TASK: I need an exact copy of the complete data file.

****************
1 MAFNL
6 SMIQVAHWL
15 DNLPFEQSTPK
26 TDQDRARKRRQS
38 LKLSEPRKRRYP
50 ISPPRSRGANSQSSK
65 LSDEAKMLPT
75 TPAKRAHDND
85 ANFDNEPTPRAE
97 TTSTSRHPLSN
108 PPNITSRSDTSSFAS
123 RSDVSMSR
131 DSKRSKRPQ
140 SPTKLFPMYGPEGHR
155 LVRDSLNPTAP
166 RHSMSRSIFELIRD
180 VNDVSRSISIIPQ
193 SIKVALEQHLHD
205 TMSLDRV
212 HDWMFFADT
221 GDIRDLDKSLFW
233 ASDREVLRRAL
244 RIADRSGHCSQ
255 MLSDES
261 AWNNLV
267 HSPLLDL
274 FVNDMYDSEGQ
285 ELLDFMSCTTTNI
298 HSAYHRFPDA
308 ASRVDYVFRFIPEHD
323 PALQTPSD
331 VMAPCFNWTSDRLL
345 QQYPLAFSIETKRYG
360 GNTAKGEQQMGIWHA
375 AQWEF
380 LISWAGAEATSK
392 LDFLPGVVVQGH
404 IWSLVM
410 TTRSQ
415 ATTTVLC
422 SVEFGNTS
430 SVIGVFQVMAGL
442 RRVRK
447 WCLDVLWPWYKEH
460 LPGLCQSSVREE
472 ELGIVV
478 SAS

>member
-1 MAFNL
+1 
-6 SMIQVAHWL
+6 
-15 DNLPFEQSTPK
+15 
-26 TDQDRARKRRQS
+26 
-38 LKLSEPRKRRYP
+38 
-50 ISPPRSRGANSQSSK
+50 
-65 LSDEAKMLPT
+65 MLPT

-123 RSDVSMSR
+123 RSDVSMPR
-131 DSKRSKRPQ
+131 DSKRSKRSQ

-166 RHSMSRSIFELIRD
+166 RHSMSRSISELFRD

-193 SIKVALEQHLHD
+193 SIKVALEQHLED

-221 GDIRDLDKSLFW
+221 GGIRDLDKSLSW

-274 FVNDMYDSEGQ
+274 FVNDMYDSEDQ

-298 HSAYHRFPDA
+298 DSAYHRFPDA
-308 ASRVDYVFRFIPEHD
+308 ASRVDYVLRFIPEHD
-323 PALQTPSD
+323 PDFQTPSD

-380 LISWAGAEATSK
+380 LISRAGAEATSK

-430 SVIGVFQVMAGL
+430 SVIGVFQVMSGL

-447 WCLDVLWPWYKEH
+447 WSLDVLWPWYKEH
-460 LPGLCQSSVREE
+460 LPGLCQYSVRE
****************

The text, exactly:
1 MAFNL
6 SMIQVAHWL
15 DNLPFEQSTPK
26 TDQDRARKRRQS
38 LKLSEPRKRRYP
50 ISPPRSRGANSQSSK
65 LSDEAKMLPT
75 TPAKRAHDND
85 ANFDNEPTPRAE
97 TTSTSRHPLSN
108 PPNITSRSDTSSFAS
123 RSDVSMSR
131 DSKRSKRPQ
140 SPTKLFPMYGPEGHR
155 LVRDSLNPTAP
166 RHSMSRSIFELIRD
180 VNDVSRSISIIPQ
193 SIKVALEQHLHD
205 TMSLDRV
212 HDWMFFADT
221 GDIRDLDKSLFW
233 ASDREVLRRAL
244 RIADRSGHCSQ
255 MLSDES
261 AWNNLV
267 HSPLLDL
274 FVNDMYDSEGQ
285 ELLDFMSCTTTNI
298 HSAYHRFPDA
308 ASRVDYVFRFIPEHD
323 PALQTPSD
331 VMAPCFNWTSDRLL
345 QQYPLAFSIETKRYG
360 GNTAKGEQQMGIWHA
375 AQWEF
380 LISWAGAEATSK
392 LDFLPGVVVQGH
404 IWSLVM
410 TTRSQ
415 ATTTVLC
422 SVEFGNTS
430 SVIGVFQVMAGL
442 RRVRK
447 WCLDVLWPWYKEH
460 LPGLCQSSVREE
472 ELGIVV
478 SAS

>member
-1 MAFNL
+1 
-6 SMIQVAHWL
+6 
-15 DNLPFEQSTPK
+15 
-26 TDQDRARKRRQS
+26 
-38 LKLSEPRKRRYP
+38 
-50 ISPPRSRGANSQSSK
+50 
-65 LSDEAKMLPT
+65 MLPT

-123 RSDVSMSR
+123 RSDVSMPR
-131 DSKRSKRPQ
+131 DSKRSKRSQ

-166 RHSMSRSIFELIRD
+166 RHSMSRSISELFRD

-193 SIKVALEQHLHD
+193 SIKVALEQHLED

-221 GDIRDLDKSLFW
+221 GGIRDLDKSLSW

-274 FVNDMYDSEGQ
+274 FVNDMYDSEDQ

-298 HSAYHRFPDA
+298 DSAYHRFPDA
-308 ASRVDYVFRFIPEHD
+308 ASRVDYVLRFIPEHD
-323 PALQTPSD
+323 PDFQTPSD

-380 LISWAGAEATSK
+380 LISRAGAEATSK

-430 SVIGVFQVMAGL
+430 SVIGVFQVMSGL

-447 WCLDVLWPWYKEH
+447 WSLDVLWPWYKEH
-460 LPGLCQSSVREE
+460 LPGLCQYSVRE